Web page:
The Needle, the flag, and the moon

A moving, pre-dawn ceremony on top of the Space Needle pays tribute to the sacrifices of 9/11.

Crosscut archive image.

The Space Needle, at sunrise

A moving, pre-dawn ceremony on top of the Space Needle pays tribute to the sacrifices of 9/11.

At 5:30 in the morning on Sept. 11, I stood with a group of people for a quiet, pre-dawn 10th anniversary memorial ceremony on top of the Space Needle. I was invited as the Needle's writer-in-residence, along with other guests: Mayor Mike McGinn, police, firefighters, some Needle staff, and local media. At the time of the attack on the World Trade Center, the Needle's giant American flag was raised.

It was a moving scene, on top of Seattle. In the West, a huge orange moon was setting, its light making a trail across the dark waters of Elliott Bay where a lone ferry crossed and a lit-up cruise ship maneuvered into the dock near Magnolia. The city was still asleep, the mountains wrapped in darkness. Predawn, the city lights twinkle and the ground looks much closer than in the daylight, the downtown are streets broad bands of pale orange light, other patches of the city are dark and indistinct. Without the scenery, the city looks smaller, touchable.

The skirling of a bagpipe provided the sound track, with tunes like "Sweet Alastair's Lullaby" and "Amazing Grace." There were a few words. The guests took turns raising the flag up the Needle's mast to the top, then it was then lowered to half-mast in honor of the fallen.

As the flag rose, it was whipped by a wind from the north, the wind that this time of year brings us warm weather. It felt like just a breeze, but it was strong enough to unfurled the flag fully and bring it to life. The flag burst open with a flow of energy, its red an white stripes rippling, racing ribbons, as if the nation's spirit was filling it, intense, powerful, and fraying its edges.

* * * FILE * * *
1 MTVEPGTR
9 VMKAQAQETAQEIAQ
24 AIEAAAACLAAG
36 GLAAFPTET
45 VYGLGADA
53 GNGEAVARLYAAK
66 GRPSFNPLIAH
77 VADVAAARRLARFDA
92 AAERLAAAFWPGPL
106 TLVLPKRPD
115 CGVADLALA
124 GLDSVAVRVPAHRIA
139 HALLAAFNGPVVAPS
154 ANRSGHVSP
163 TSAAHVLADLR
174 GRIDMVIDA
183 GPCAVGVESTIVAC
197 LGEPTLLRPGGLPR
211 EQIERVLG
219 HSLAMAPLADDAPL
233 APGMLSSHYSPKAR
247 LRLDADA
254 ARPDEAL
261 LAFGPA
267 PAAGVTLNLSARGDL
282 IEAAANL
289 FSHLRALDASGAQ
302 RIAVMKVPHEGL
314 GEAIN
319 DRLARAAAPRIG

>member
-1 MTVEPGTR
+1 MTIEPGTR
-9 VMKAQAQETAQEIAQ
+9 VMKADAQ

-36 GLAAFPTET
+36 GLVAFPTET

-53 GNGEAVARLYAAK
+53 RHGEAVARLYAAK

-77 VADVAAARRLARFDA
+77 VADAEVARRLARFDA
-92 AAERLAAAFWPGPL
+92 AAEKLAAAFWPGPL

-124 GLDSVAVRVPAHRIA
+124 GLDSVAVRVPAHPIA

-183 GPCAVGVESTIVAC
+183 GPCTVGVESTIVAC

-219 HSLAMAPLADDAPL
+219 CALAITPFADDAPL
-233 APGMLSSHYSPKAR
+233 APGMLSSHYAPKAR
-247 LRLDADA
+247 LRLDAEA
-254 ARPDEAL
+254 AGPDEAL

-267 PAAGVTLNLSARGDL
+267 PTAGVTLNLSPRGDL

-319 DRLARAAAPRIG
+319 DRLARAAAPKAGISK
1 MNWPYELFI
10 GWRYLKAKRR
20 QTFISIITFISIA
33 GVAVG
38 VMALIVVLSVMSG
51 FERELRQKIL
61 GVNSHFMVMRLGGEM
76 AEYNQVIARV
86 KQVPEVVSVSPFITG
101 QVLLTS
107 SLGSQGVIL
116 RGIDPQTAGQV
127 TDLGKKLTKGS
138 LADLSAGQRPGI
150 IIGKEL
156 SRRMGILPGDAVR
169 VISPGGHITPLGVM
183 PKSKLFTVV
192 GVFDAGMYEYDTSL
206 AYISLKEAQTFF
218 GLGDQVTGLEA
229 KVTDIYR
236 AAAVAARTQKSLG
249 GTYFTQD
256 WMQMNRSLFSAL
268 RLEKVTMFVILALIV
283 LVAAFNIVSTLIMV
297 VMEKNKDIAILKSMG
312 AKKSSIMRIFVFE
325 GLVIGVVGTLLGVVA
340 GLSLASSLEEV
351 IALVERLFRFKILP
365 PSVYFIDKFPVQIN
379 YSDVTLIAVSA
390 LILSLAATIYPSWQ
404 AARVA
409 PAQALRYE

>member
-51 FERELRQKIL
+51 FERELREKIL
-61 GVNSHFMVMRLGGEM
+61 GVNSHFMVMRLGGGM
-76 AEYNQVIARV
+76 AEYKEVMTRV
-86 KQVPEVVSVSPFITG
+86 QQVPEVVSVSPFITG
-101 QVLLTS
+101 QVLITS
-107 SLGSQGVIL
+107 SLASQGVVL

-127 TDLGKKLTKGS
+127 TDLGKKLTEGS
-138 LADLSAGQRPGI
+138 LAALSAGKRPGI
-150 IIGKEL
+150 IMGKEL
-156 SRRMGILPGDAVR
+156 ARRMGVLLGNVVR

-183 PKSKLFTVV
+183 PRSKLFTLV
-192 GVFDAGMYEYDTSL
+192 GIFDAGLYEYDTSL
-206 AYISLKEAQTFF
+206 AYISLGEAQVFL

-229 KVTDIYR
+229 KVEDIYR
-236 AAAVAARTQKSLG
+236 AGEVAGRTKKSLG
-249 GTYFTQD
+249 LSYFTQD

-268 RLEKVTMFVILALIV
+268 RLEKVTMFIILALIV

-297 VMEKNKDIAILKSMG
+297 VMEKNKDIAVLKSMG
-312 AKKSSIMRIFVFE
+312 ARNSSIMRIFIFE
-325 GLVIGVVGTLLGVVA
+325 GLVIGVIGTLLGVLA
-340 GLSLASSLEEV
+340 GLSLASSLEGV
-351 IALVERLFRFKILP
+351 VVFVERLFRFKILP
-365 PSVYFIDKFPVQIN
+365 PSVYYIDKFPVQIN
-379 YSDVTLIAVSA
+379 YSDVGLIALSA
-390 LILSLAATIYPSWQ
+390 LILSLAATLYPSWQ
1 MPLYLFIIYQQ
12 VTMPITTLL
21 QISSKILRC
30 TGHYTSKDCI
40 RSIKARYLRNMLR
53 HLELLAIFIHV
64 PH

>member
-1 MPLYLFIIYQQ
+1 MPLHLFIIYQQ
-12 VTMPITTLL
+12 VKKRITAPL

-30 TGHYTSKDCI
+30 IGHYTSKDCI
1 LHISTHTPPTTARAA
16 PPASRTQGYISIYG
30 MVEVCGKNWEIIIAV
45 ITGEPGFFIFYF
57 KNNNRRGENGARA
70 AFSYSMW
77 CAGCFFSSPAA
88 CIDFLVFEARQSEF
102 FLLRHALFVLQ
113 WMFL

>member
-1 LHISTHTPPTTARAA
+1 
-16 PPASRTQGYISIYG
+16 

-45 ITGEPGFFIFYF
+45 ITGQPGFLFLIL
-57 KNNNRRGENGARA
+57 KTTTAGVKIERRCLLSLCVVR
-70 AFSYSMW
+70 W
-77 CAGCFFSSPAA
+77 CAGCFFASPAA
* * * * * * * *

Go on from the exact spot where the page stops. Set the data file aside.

The mast itself is a tripod that recapitulates the large Needle — a kind of needle on the Needle. When it was built, it was the highest point on the tallest building West of the Mississippi. It has been surpassed, but because the Needle still stands on its own, apart from the forest of city skyscrapers, being on top still makes you feel like you're on top of the world.

We took in the view, cameras flashed, gradually the participants filtered their way down the series of ladders and stairs that lead from the top to the Observation Deck below, which feels a bit like working your way through the belly of a ship. No one wanted to go. Now the sun was working its way above the Cascades, a red sun rising. The twinkling lights faded, the blue mountains emerged, the city began to change scale again as day dawned.

This is not a sight many get to see these days, but in the '60s, morning disc-jockeys used to broadcast daily from the Needle and describe the coming awake of the city to people still in their kitchens.

The memories of 9/11 seemed tolerable in this setting. On Sept. 10, 2001 I had spent the day at Paradise on Mt. Rainier hiking among the wildflowers, feeling dwarfed by the scale of nature. After 9/11, my partner and I returned to Rainier to be reminded of nature's capacity to heal. After all, what we now call Paradise had been the site of volcanic explosions over the millennia. I found that comforting, that wildflowers will eventually reclaim wastelands.

The view from the Needle has a way of putting life into perspective, too. It was the perfect place for a small, profound ceremony of remembrance and healing, of honoring the dead and sacrifice, of being re-filled ourselves with the sense that we can endure anything on a foundation of hope. 


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About the Authors & Contributors

Knute Berger

Knute Berger

Knute “Mossback” Berger is Crosscut's Editor-at-Large.